Jawaharlal Nehru [1889–1964, first Prime Minister of India] formulated the following five principles for the policy to be pursued vis-a-vis the tribals:
(1) People should develop along the lines of their own genius, and the imposition of alien values should be avoided.
(2) Tribal rights in land and forest should be respected
(3) Teams of tribals should be trained in the work of administration and development.
(4) Tribal areas should not be over administered or overwhelmed with a multiplicity of schemes.
(5) results should be judged not by statistics or the amount of money spent, but by the human character that is evolved.
Jawaharlal Nehru, ‘The Right Approach to Tribal People’, Indian Journal of Social Work, Vol. XIV, 1953-4, pp. 231-5.
––‘Tribal Folk’, in The Adivasis, Delhi, Publications Division, Ministry of Information and Broadcasting, Government of India, 1955, pp. 1-8.
Report of the Scheduled Areas and Scheduled Tribes Commission 1960-1961 (Chairman U.N Dhebar), New Delhi, Manager of Publications, Vols. I and II, 1961.
Source: Jawaharlal Nehru quoted by Christoph von Fürer-Haimendorf in India and Ceylon: Unity and Diversity. A Symposium. Edited by Philip Mason, Director, Institute of Race Relations, London. Published for the Institute of Race Relations. Oxford University Press, London 1967.
- Unity and diversity : an introductory review / by Philip Mason —
- The position of the Muslims, before and after partition / by Percival Spear —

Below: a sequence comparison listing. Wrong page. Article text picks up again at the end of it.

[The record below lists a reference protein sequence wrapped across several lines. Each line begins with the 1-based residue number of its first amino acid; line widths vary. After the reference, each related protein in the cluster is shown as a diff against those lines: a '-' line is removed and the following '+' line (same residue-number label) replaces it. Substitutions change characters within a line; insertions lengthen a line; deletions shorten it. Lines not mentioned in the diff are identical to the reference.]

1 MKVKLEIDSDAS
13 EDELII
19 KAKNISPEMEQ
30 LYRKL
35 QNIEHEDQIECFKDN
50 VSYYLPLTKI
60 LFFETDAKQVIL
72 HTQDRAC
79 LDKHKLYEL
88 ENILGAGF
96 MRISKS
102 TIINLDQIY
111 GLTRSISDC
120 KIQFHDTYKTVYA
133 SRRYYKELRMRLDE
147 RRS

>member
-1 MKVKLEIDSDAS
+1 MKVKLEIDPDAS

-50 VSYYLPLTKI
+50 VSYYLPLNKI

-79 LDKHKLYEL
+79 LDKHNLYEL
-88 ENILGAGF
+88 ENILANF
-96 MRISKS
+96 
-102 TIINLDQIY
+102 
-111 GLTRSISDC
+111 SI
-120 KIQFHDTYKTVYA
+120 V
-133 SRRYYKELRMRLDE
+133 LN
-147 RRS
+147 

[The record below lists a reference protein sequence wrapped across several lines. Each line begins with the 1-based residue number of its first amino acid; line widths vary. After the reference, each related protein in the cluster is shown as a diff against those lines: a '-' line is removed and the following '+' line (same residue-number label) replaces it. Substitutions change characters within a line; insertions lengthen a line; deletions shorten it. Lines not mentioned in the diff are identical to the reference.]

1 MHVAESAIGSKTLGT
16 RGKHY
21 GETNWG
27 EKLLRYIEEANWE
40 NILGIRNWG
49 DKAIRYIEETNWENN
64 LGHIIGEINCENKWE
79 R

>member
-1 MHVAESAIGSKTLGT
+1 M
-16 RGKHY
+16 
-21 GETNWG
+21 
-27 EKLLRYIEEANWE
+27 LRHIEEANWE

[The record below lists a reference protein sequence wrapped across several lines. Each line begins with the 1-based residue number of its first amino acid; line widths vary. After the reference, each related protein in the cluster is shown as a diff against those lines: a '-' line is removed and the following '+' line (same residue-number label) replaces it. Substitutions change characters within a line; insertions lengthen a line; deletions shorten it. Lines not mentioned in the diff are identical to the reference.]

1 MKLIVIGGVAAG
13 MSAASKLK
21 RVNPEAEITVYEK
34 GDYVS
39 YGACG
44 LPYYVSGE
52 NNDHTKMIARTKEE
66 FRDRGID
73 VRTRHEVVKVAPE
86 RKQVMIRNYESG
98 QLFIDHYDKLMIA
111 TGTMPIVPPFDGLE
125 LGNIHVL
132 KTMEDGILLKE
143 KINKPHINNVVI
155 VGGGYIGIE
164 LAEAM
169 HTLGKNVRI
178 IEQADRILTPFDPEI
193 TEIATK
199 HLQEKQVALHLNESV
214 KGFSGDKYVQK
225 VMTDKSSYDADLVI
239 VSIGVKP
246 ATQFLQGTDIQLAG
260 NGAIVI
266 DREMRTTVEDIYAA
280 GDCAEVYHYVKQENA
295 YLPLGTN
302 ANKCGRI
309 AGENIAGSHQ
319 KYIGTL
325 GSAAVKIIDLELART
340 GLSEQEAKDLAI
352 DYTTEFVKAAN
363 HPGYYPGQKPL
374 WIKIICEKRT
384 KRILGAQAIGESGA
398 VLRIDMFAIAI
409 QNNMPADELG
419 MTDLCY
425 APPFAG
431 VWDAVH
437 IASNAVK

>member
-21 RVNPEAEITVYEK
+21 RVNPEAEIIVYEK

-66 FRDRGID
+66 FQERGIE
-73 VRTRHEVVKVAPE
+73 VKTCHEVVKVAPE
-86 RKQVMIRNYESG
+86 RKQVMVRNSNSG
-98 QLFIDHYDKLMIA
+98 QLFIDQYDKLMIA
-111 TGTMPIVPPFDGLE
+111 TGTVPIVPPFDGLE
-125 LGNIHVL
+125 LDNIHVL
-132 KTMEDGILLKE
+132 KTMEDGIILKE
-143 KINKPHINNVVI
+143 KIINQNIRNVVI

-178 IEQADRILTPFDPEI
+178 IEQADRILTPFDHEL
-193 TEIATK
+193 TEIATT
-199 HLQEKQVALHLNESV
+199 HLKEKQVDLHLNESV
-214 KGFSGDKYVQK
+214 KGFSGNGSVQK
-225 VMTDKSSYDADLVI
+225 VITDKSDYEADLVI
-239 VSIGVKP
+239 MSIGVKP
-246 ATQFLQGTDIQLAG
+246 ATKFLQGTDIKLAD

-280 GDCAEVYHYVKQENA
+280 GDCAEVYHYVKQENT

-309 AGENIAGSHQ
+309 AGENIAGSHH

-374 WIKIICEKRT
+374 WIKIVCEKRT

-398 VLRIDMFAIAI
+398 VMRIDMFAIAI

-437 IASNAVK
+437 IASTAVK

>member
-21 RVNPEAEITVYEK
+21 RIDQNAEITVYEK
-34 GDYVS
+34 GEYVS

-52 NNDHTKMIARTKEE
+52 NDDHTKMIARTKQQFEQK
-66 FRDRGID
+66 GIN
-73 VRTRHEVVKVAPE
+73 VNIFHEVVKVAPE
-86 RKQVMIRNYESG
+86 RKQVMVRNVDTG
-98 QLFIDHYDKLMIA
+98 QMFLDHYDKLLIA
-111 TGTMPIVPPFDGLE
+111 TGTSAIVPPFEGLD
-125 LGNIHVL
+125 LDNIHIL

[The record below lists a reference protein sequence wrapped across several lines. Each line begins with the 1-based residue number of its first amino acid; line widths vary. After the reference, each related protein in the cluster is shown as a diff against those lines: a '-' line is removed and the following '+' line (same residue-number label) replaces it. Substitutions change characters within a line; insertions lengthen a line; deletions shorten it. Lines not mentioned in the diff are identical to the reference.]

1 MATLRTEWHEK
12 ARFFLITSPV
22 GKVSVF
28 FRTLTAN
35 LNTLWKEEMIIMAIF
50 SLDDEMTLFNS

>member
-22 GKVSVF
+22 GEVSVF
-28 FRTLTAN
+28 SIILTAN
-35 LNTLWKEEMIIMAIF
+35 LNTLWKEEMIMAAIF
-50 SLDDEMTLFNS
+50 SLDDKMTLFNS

- Language and region within the Indian union / by W.H. Morris-Jones —
- The cohesive role of sanskritization / by M.N. Srinivas —
- The future of the backward classes : the competing demands of status and power / by Andre Beteille —
- Caste and local politics in India / by Adrian C. Mayer —
- Rural cities in India : continuities and discontinuities / by Owen M. Lynch —
- The Gandhian view of caste, and caste after Gandhi —
- The position of the tribal populations in modern India / by Christoph von Furer —
- Elites, status groups, and caste in modern India / by Andre Beteille —
- Cohesion and division in Indian elites / by T.B. Bottomore —
- Nationalism, communalism, and national unity in Ceylon / by S. Arasaratnam —
- Is there an Indian nation? / by Hugh Tinker.
Print version: Mason, Philip. India and Ceylon: unity and diversity.
London, New York [etc.] published for the Institute of Race Relations by Oxford U.P., 1967
Alternative source: online resource by HathiTrust Digital Library, 2010. MiAaHDL (viii, 311 pages) maps, tables; Details: Master and use copy. Digital master created according to Benchmark for Faithful Digital Reproductions of Monographs and Serials, Version 1. Digital Library Federation, December 2002.
Learn more about Verrier Elwin: Author and educator known for his work with the tribes of India >>
Jawaharlal Nehru was among the few people who understood Elwin’s belief that tribal society must be allowed to evolve in its own distinctive manner and its culture must not be violated.
Elwin was for a long time his major adviser on tribal affairs. Not that Nehru was altogether able to prevent the exploitation of tribals and the violation of their culture; but at least he kept it in some check. Unless the successors of Nehru can teach ‘mainstream’ society to respect the different methods of the tribal people and devise ways of controlling the process of cultural desecration, mere economic development will not prevent the alienation of tribal communities. The question is whether it is already too late.
Source: Guest Column “Hands off tribal culture” (India Today, 9 January 2014)
Date Visited: 5 June 2021
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Synthesis and Adjustment. The Beginnings of the Caste System […]
Among the indigenous tribes many were gradually assimilated and given a place at the bottom of the social scale, that is among the Shudras. This process of assimilation was a continuous one. These castes must have been in a fluid condition; rigidity came in much later. […]